The Battle for the Church (Market)

The Battle for the Church (Market) January 10, 2011

There’s a battle brewing in the church in America.  It’s not over gay marriage or abortion or whether to do away with ordination (much to my chagrin).  No, it’s over who will capture the church market with their church community software.  There are three contenders, as far as I can tell, and a whole lot of money at stake — both money that’s already been spent on development, and money to be made on future sales.  The three are:

The Table Project – developed and owned by YouthWorks, a non-profit mission organization;

The City – developed by Mark Driscoll’s Mars Hill Church and now owned by Zondervan, a subsidiary of HarperCollins, a subsidiary of Newscorp;

SoChurch – developed and owned, as far as I can tell, by the SoChurch team.

Full disclosure: I used to work for YouthWorks and I have published books with Zondervan.  But no one has asked me to blog about this, nor has any of these groups offered me a look at their system.

I don’t have a dog in this fight, but it seems that others do.  Last week on the SoChurch blog, Ben Forsberg wrote a quite aggressive post, replete with fighting rhetoric, in which he accused The City of “buying our Google AdWords and following our Twitter followers.”  He writes,

To be fair, we are only continuing a battle that had already been started. When our competition began buying our Google AdWords and following our Twitter followers, we weren’t offended. On the contrary, we discovered a worthy competitor. One who seemed ready to battle head-to-head and see who would come out on top. While a winner is yet to be determined, the journey to victory is laced with excitement, endearment, and clarity.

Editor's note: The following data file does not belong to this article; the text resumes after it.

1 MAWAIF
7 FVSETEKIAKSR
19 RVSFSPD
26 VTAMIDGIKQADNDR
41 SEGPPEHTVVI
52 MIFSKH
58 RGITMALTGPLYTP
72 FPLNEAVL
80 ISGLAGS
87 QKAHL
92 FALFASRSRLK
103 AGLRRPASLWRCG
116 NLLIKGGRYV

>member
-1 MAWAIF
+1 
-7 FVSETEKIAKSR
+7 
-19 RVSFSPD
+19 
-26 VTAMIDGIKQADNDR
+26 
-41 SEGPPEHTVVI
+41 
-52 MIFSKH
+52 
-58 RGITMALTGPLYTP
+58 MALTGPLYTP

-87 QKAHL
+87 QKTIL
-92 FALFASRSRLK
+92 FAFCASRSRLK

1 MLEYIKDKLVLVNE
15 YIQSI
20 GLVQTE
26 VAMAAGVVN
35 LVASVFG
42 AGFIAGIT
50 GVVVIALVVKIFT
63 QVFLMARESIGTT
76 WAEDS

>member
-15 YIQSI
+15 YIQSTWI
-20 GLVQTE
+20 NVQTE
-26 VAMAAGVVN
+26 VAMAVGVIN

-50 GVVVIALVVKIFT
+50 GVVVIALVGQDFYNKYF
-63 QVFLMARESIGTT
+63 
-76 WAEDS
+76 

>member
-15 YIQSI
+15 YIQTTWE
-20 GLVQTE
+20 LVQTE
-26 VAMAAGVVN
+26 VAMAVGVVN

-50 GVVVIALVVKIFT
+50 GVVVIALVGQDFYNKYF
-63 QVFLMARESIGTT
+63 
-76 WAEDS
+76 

Our goal with the direct approach we have chosen is not to condemn nor criticize our competition, but to go head-to-head, toe-to-toe, in an arena we have all entered willingly. Just as a prize fighter respects their opponent and hugs them after the bout is finished, so too we embrace our rivals and welcome them into the arena of ideas.

I admit, I had to read the post a couple times, for it’s rare to find such honest talk in the church world.  Indeed, Ben ends his post asking, rhetorically,

Do you think that some healthy competition is a good thing?  Or would you rather we all played nice and masked our messages in euphemism?”

What’s odd is that his blog post is, in fact, full of euphemisms.  It’s just that they’re euphemisms of fighting and such and not the usual churchy euphemisms.  In fact, their site is jampacked with hipster lingo and funny, snarky headers.  That, I admit, I appreciate.

There are big differences between the three services mentioned above, beyond their rhetoric.  The Table Project, for instance, is free, but it hasn’t yet been released widely.  The City and SoChurch are social tools but also church management software, which The Table is not.  In another post, SoChurch accuses The City of hiding its pricing.

In that same post, SoChurch says that The City builds walls around church communication, but The City’s site says it offers full integration with Twitter and Facebook.  And full integration with other social media servies seems to be a hallmark of The Table, though that’s still somewhat unclear since the product is in beta and the website doesn’t say much — even their video doesn’t give a tour of the product (and don’t get me started on the historical inaccuracies in it).

So, I’ve got some questions: Do any of you, dear readers, use one of these three services? If so, what do you think about it?

And, for the rest of us, my big question about these third-party church apps is, Who, Why, and How?  That is:

  • Who will use these?  What churches will really see the benefit of them?
  • Why would you opt for a new social networking app for your church when everyone is already on Facebook?
  • How will you get people in the church to use it? From my experience of running Social Phonics Boot Camps for church leaders, this seems like the single greatest hurdle.  I would think that, as a church leader, it would be very hard to convince a run-of-the-mill parishioner to add another social media log-in to their lives.
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